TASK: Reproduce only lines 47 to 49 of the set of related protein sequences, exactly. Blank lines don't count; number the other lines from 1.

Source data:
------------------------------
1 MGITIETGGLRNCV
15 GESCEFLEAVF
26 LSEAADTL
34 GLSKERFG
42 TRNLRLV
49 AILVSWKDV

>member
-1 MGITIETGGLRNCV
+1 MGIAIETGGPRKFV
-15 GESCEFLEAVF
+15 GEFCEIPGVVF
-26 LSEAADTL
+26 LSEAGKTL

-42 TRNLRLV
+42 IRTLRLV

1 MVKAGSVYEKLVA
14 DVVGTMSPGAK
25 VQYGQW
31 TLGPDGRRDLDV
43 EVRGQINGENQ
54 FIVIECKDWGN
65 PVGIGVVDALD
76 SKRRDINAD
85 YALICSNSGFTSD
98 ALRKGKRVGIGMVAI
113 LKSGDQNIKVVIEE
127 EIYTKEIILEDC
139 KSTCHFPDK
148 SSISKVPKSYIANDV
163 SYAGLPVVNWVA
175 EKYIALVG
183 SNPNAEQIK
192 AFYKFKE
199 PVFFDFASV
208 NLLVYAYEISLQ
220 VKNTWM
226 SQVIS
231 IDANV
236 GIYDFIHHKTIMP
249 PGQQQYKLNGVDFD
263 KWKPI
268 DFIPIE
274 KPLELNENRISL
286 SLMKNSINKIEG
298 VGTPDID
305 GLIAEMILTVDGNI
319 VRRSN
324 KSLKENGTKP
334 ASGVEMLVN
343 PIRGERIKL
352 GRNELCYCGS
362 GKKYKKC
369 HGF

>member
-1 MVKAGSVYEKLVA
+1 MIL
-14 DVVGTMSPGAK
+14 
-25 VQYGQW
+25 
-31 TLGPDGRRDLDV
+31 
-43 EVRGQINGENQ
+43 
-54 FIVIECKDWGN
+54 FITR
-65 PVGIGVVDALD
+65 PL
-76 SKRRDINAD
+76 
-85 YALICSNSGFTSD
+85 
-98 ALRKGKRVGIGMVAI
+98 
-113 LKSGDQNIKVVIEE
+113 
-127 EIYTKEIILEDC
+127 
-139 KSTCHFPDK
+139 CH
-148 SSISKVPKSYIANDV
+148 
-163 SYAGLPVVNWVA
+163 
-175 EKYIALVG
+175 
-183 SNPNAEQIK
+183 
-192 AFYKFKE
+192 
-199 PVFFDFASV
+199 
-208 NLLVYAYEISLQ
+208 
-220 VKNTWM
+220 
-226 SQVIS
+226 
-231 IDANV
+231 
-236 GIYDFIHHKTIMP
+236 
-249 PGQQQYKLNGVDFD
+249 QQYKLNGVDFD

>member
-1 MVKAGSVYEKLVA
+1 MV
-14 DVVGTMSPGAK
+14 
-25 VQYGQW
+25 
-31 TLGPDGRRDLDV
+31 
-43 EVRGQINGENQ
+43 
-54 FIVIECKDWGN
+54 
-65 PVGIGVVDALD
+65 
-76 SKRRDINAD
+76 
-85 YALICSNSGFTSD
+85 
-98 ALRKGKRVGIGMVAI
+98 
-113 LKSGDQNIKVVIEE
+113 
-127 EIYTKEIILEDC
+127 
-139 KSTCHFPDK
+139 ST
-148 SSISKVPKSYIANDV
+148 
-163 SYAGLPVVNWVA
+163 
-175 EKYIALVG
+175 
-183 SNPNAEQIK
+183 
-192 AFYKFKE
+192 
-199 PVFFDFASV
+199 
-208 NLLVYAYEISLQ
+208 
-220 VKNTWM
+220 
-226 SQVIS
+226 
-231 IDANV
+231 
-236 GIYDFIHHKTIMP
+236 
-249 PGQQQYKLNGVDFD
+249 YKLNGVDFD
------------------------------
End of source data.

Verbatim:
319 VRRSN
324 KSLKENGTKP
334 ASGVEMLVN